Good Afternoon.

Brianm

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Good Afternoon,

Glad to be here! I'm up in Inverness and have been shooting 5x4 for a couple of years now, as well as medium format and 35mm, initially starting with an Intrepid MK2 then moving onto a Shen Hao which is my primary camera now. I predominantly shoot black & white on HP5+ developing my own film at home using a Stearman tank and print at a local community darkroom. I'm always looking at different ways of doing things and picking up tips and tricks along the way. I shot for a living for a number of years, on digital, but gave it up to shoot for myself nowand the challenge large format shooting gives. I'm looking forward to trawling through threads for information and chatting to some of you along the way.
 

David M

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Welcome. There's almost too much scenery around you. Looking forward to seeing some of it.
 

Ian Grant

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Welcome, it's a few years since I was last in Inverness, great part of the world.

I use quite a bit of HP5 when I need to work hand-held (with a Super Graphic) or when I need to use a faster shutter speed, it's an excellent film. However often with 5x4 it's advantageous to use long exposures or even multiple exposures so my main films have always been around 100 ISO. Of course we all work differently :D

Ian
 

Brianm

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Thanks all! Mike, when I had my campervan I spent a lot of time up around your area. Very picturesque and a great place to shoot.
David M, it’s surprisingly very difficult to get near the good spots because of the sheer amount of tourists that now visit the area. Apparently this is due to, In a large part, the Outlander show on Amazon. Who knew?
Keith, I knew I wasn’t the only one! I tried other methods of film developing but the spp works for me although I have been known to accidentally put 2 films onto the same side of the holder. In fact, I seem to make a lot of mistakes when shooting large format but I’ll persevere!
 

David M

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I'd like to suggest that one of the attractions of LF is the opportunity to make mistakes. The only thing I can get wrong with my iPhone is putting a finger over the lens. You'd think that a blind donkey could avoid that, but I can do it. The obverse of making mistakes is creative control. Making mistakes shows that you're trying.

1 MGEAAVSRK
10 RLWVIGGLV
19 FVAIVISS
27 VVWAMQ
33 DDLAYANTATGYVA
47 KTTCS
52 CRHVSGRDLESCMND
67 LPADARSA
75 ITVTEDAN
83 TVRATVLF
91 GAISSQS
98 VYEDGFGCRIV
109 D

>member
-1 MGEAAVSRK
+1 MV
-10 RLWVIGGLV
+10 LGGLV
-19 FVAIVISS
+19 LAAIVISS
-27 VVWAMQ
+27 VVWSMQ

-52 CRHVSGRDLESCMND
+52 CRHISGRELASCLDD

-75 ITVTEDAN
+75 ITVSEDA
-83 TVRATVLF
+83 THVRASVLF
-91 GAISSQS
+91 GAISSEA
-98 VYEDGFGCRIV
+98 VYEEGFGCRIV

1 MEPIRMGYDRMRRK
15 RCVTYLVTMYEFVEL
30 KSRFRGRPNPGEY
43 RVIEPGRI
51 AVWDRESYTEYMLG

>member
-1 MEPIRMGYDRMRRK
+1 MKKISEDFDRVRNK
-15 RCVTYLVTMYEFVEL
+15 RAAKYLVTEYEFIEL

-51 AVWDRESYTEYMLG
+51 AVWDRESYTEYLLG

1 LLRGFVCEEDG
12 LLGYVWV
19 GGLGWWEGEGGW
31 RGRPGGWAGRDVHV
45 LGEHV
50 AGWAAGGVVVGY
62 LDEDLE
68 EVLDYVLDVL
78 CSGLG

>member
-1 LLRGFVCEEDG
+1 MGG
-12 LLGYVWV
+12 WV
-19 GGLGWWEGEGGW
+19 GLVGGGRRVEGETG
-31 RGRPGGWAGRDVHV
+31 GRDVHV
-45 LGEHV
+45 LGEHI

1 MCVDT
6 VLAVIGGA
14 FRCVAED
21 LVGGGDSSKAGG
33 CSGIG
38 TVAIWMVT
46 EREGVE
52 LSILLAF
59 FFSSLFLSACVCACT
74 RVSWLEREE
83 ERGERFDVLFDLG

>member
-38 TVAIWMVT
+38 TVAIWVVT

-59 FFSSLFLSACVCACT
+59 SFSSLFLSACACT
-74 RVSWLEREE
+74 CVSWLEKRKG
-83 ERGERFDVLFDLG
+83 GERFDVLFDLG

I did come across a photographer who found that a pinhole camera removed the tourists.
Flinders Petrie (qv) used a home-made pinhole to record his digs and the diggers were not recorded. If you don't want pinhole pictures, perhaps the Big Stopper would help, but you risk converting any stretch of water into cream of chicken soup. Is there an Even Bigger Stopper now? Perhaps it turns water into lobster soup.
 

Joanna Carter

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Is there an Even Bigger Stopper now? Perhaps it turns water into lobster soup.
Format Hitech do their Firecrest Ultra filter range up to 24 stops; and they are amazingly neutral when it comes to colour rendition :cool:

Mind you, on an LF camera, I usually suffer from the inverse problem of not getting a fast enough exposure ;)
 

Ian Grant

Active Member
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Thanks all! Mike, when I had my campervan I spent a lot of time up around your area. Very picturesque and a great place to shoot.
David M, it’s surprisingly very difficult to get near the good spots because of the sheer amount of tourists that now visit the area. Apparently this is due to, In a large part, the Outlander show on Amazon. Who knew?
Keith, I knew I wasn’t the only one! I tried other methods of film developing but the spp works for me although I have been known to accidentally put 2 films onto the same side of the holder. In fact, I seem to make a lot of mistakes when shooting large format but I’ll persevere!